I offered to let him read a book online, and I signed into a website that allows teachers to print out leveled reading books. I found an entire section of science books and we sat reading about deep-sea creatures, how different animals have different eyes, and how diamonds are formed. P curled his long, lanky seven-year-old self into my lap and stopped me after every passage to comment or connect it to something he had seen or read elsewhere. Every once in a while he stopped me to say, "That's amazing," or "That's fascinating. Isn't that fascinating?"

What really struck me was that he seemed to unwind and relax before my eyes. It was like he'd had an itch all week and was finally able to scratch it. He loves learning, the voracious consumption of facts. I underestimate that sometimes.

Soon his book order will come. He'll get a book about minerals and another one about how to grow sugar crystals. He'll be so happy.

Sunday, November 8, 2015


On Friday afternoon one of the occupational therapists came to talk to one of my colleagues. I overheard that she sends her kids to one of the schools we're considering for my son, so we got talking about that school, and then about gifted kids, since her two kids are.

I got on a roll about my son's school, and how they think he's a bad writer because of his bad penmanship, and how he should just use an AlphaSmart for typing, and see, this is what they're complaining about, this is his handwriting, as I showed her a photo of his writing my phone. She took it and flinched and said, "Oooh, that's bad."

Now, there's a difference between bad handwriting, and bad enough to make an occupational therapist flinch handwriting. Apparently my son has the latter. She offered me a couple templates of special handwriting paper and a list of community resources for occupational therapists. She also asked some he clumsy? Does he seem to have trouble with awareness of space? She said gifted kids live inside their heads a lot, and that doesn't lend itself to learning spatial and body awareness. It all makes sense, but it's still weird to hear, "Your child could use occupational therapy," from an actual OT. It makes it seem like something is really wrong.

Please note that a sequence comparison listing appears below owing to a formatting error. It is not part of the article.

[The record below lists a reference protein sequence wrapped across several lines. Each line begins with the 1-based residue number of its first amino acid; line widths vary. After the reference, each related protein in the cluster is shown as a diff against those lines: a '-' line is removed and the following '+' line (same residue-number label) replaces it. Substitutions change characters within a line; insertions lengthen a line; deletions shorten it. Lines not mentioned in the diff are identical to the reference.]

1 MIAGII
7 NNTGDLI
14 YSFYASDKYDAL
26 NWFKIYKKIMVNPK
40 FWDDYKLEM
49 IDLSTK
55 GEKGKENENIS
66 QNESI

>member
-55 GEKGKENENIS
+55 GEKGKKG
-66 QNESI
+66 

Part of me is furious because it means that, to an extent, his school was right. Something is wrong. I know I come into school meetings and err on the side of, "He's extremely bright and misunderstood," because I feel like I have to in order to counteract their attitude of, "He's probably autistic and he should go to a different school." Considering occupational therapy is like conceding to their viewpoint. I'm also afraid that if they find out they'll say, "Well, look, he needs extra help. He's obviously special ed. We need to refer him again and make sure he's labeled this time."

Part of me is frightened. I know my son is outside of average, but this is a concrete sign of that. Most kids don't need OT to learn how to write, or put on a coat, or walk without banging into things. If he needs that help it means his brain is not doing something it should be doing. What else won't he be able to learn?

Part of me is embarrassed, because I have friends who have kids with real, diagnosed disabilities who get occupational therapy and physical therapy for an actual, physical reason. Because he has a motor disease. And I just keep thinking, What am I even complaining about? So he can't write clearly or tie his shoes, so what? Seeking out a prescription for OT seems to be akin to saying that I think my son's issues are just as tough as their kids', which isn't true of course. Now, as a speech pathologist I know that's not how therapy is...I see a spectrum of kids ranging from kids who can't speak at all to kids who have a mild stutter. But still, I feel like I'll be laughed out of the OT/PT clinic and my son's troubles will be traced back to my own inadequate parenting.

In the end, regardless of how I feel or what the school thinks I have to do what's best for my son. And that means talking to my husband and our son's pediatrician about whether this is something we need to pursue.